Preamble- The journey so far:
For all of us, Life is nothing but the time spent between the maternity ward and crematorium on the “surface of a tiny rock-ball, rotating around a spherical fire in a tiny galaxy in an ever expanding galaxies ” loosely called as Earth, world, visvam, jagat etc. Tamil poet Kannadasan called the life as the time between between the drop of a water (semen) and the spark of fire lit. ஒரு துளி நீரில் ஜனனம் ஒரு துளி நெருப்பில் மரணம். இதனிடையில் தான் நம் வாழ்க்கையெனும் பயணம்.
In this “real” (or unreal?) world, all of us (none excluded) have one single goal – mitigating our pains and enhancing our pleasures. துன்பத்தைப் போக்கி இன்பத்தை அடைவதே நம் வாழ்வின் குறிக்கோள். Towards this we all carry out nonstop transactions within ourselves, with the world and of course with the “God” – the Unknown.
From a Vedantic perspective, life can be also stated as the journey. When we say “journey” we are not talking about a point to point or time to time journey. We are talking about a journey which is beyond the domain of time and space; beyond our sense and action organs. We are talking about a journey from avidya to vidya; from ignorance to enlightenment; a journey to understand the intricate relationships between the puzzling trio of Ishvara, Jiva and Jagat. Understanding this relationship called Isvara Jnana by the Seeker is the ultimate goal.
The first eight Slokas of Dakshinamurthy Stothram (some call it as Dakshinamurthy Ashtakam) provided us with the essence of this Vedantic perspective. It presented to us, the Vidya viz., knowledge of Atman, which is Pure Awareness, Changeless and unborn Ultimate Reality. We tried to understand that Vidya, the “atma jnanam” (Know Thyself) is an individual’s experiential learning about “atma isvara aikyam” under the able guidance of a Guru. All wisdom is born of spirit of self-enquiry. It dispels the non-understanding and the undivided intelligence shines in its own light. The wisdom has to arrive directly on the individual, no transmitted knowledge can be sufficient for the real enlightenment. Self is self-luminous. When consciousness becomes aware of itself, there manifests the Intelligence itself. That awareness is Vidya. Adi Sankara with the help of examples highlighted the purpose of our life.
The concept of Viswa Rupa:
Our culture is deep rooted in the spiritual ethos of each individual working towards his own ultimate liberation as a fundamental goal of life. This is the unique gift of Vedic philosophy to the world of spirituality. Ordinary mortals like us find it impossible to acquire this Vidya in our cycles of life (birth and death).
Our Vedic Rishis realised our plight and the fact that Brahman as creator or Supreme Consciousness is too abstract to follow and understand. Since everything in nature is God’s creation, so they simply connected the people with Brahman through an icon of personal choice of Ishta Deva as long as it remains only a symbolic representation of the Ultimate Reality; making it possible for all diversities to represent that single transcendental Reality.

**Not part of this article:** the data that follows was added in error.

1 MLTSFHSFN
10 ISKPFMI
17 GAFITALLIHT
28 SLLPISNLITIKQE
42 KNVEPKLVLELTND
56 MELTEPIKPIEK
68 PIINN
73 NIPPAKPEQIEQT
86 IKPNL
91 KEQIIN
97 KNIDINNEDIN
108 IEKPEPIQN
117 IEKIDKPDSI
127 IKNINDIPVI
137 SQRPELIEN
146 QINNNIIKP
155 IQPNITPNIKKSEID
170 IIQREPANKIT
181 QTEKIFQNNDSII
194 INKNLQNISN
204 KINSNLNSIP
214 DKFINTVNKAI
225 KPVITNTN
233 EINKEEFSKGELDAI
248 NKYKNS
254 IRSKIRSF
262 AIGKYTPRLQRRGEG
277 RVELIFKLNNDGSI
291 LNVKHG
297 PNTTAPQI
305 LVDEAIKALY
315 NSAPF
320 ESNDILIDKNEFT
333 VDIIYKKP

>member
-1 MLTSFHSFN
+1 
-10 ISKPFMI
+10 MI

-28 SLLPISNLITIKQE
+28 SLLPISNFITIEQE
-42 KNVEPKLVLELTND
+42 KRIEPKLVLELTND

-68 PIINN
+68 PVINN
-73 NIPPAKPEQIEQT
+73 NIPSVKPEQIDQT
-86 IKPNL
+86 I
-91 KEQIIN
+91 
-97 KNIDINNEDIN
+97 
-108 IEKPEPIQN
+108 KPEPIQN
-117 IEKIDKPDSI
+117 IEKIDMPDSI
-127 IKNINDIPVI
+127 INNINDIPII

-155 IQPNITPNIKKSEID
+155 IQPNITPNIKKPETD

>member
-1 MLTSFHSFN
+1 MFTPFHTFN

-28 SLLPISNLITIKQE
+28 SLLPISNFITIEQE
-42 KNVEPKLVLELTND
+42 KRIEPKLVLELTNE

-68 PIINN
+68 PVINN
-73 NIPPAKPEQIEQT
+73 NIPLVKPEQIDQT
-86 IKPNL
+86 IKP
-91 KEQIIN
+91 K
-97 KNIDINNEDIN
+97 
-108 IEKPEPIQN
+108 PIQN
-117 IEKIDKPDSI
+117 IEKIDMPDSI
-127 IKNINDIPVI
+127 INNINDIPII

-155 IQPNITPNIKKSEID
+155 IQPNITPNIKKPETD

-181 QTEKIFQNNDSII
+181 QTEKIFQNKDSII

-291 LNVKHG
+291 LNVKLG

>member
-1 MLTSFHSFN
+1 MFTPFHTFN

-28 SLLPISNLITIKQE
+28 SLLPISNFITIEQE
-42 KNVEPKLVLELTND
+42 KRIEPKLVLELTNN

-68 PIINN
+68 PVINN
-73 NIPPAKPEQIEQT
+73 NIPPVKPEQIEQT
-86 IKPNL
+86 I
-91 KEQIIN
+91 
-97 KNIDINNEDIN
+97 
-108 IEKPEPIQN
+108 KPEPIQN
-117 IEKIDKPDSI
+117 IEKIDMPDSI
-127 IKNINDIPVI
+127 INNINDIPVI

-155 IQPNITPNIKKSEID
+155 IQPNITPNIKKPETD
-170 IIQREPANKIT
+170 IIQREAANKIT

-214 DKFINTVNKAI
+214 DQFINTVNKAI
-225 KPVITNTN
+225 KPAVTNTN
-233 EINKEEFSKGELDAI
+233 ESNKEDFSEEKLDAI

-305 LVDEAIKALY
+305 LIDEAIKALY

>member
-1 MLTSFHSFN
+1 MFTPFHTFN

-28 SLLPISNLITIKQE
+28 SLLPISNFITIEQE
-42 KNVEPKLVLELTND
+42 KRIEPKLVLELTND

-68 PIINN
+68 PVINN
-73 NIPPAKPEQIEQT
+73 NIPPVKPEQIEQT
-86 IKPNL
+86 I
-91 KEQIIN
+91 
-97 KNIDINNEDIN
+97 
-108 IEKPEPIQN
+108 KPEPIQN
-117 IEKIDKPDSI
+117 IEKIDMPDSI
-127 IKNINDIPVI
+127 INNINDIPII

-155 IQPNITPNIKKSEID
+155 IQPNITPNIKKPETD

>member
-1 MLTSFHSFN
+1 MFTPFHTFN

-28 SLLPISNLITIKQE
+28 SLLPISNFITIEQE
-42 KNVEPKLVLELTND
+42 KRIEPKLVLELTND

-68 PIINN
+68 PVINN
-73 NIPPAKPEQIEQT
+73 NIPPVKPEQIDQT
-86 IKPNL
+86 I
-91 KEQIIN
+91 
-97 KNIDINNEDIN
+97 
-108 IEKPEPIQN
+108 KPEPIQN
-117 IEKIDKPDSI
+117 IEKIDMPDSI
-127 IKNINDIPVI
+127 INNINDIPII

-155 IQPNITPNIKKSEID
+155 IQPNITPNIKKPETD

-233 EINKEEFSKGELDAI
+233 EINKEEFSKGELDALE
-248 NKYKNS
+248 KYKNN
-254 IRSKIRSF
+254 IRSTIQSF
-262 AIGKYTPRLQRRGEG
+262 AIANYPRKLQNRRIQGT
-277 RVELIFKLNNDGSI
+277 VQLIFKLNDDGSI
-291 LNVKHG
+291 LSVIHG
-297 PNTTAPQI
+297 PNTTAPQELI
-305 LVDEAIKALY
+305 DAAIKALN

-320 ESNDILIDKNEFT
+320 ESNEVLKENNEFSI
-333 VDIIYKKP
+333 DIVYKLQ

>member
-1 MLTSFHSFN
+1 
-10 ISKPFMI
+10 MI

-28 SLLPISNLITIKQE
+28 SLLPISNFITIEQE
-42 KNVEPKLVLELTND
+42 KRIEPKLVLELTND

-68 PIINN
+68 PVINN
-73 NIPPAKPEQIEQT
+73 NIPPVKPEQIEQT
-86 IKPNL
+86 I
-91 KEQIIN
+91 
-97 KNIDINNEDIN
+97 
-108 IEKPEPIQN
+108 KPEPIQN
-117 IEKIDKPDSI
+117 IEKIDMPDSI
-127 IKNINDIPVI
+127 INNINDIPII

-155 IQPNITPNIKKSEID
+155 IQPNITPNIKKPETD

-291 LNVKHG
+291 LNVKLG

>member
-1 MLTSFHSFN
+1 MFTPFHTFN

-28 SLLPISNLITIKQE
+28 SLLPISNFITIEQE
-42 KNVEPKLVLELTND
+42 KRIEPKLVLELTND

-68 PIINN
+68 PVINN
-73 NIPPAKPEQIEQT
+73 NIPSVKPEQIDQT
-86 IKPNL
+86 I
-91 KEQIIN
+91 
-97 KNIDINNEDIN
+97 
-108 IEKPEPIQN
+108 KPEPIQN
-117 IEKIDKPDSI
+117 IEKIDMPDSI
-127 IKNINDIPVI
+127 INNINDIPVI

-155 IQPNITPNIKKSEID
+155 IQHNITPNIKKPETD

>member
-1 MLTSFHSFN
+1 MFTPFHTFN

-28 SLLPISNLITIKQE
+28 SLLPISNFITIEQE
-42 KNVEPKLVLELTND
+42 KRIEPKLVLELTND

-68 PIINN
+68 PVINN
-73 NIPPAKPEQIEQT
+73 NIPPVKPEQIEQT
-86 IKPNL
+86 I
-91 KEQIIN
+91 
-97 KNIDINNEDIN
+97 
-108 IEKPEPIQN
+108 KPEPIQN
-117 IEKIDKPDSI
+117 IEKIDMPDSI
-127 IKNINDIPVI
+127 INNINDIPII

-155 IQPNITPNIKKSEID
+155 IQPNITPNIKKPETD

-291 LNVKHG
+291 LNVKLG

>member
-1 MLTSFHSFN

This connection/attachment to the Ishta Deva turned into devotion and worship. A farmer may worship the plough, a fisherman his boat, people whatever god and goddesses they propitiate for their aspect of life related to them. God is there and so the happiness of life can be attained by His grace. The medium is not important, our spirit of surrender to Him and dedicated work for a noble cause is the way out to realise Him in the blissful heart.
Next, from the single idol of God (eka rupa), the rishis had to find ways to migrate us to the state of understanding Brahman, i.e., from an Idol to a formless, omnipresent eternal Ultimate Reality. This means that the focus of our actions should shift from “Eka Rupa” to “arupa”; from “saguna” to “nirguna”. For this purpose, the Rishis introduced an intermediate level, an “aneka rupa” called “Visva Rupa” as we progressed towards our goal. Based on the spiritual progress made, the Seeker is introduced to a form which encapsulates all that is perceivable in this universe and beyond.
The challenge next is how do you list out all that is perceivable. Vedic Philosophy found an answer for this question by identifying the principles (“tattva”) by which one could perceive. Different philosophies within our culture identified different number of “tattva”. For example, the Saivites identified 36 “tattvas”. (https://www.saivism.net/articles/tattvas.asp). இதனையே திருமூலரின் திருமந்திரத்திலும் காணலாம்.
முப்பத்தாறு தத்துவங்களையே முக்தியை அடைவிக்கும் சிறந்த ஏணியின் பல படிகளாக அமைத்துக் கொண்டு, ஒப்பில்லாத சிவானந்தத்தைத் தரும் ஒளியில் புகுந்து, சொல்வதற்கு அரிய சிவபெருமானைத் தரிசித்தவர்கள் அந்த சிவத் தன்மையை அடைந்து சிவமாகத் திகழ்வார்கள்.
The Rishis then presented the Visva Rupa of Brahman as a seamless integration of principles or tattvas on the “eka rupa” bringing out the “aneka rupa” of Brahman. If one studies the description of the Visva Rupa of Vishnu, Siva and Devi, one can understand that essentially they all are descriptions of the same tattvas, thus reinforcing the Advaita nature of the Brahman.
Adi Sankaracarya in Sloka 9 picks up representative samples from these tattvas and integrates it with Lord Siva, the Dakshinamurthy and presents to us for our understanding.
We will study this in our next blog.